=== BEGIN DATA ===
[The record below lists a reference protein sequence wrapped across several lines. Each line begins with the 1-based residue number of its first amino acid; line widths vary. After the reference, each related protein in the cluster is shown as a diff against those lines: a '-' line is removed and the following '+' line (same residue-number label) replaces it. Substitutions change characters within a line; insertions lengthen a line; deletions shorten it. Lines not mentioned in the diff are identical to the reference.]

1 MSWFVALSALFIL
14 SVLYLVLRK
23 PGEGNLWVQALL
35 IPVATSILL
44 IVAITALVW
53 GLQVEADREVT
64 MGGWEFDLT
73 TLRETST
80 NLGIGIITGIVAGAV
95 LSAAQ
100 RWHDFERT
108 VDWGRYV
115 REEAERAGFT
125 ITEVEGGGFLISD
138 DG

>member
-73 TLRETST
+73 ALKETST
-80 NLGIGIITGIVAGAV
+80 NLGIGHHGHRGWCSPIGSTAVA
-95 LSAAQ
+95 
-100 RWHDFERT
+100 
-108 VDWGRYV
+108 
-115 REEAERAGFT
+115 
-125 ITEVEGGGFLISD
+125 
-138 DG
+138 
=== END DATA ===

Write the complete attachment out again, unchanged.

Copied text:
[The record below lists a reference protein sequence wrapped across several lines. Each line begins with the 1-based residue number of its first amino acid; line widths vary. After the reference, each related protein in the cluster is shown as a diff against those lines: a '-' line is removed and the following '+' line (same residue-number label) replaces it. Substitutions change characters within a line; insertions lengthen a line; deletions shorten it. Lines not mentioned in the diff are identical to the reference.]

1 MSWFVALSALFIL
14 SVLYLVLRK
23 PGEGNLWVQALL
35 IPVATSILL
44 IVAITALVW
53 GLQVEADREVT
64 MGGWEFDLT
73 TLRETST
80 NLGIGIITGIVAGAV
95 LSAAQ
100 RWHDFERT
108 VDWGRYV
115 REEAERAGFT
125 ITEVEGGGFLISD
138 DG

>member
-73 TLRETST
+73 ALKETST
-80 NLGIGIITGIVAGAV
+80 NLGIGHHGHRGWCSPIGSTAVA
-95 LSAAQ
+95 
-100 RWHDFERT
+100 
-108 VDWGRYV
+108 
-115 REEAERAGFT
+115 
-125 ITEVEGGGFLISD
+125 
-138 DG
+138 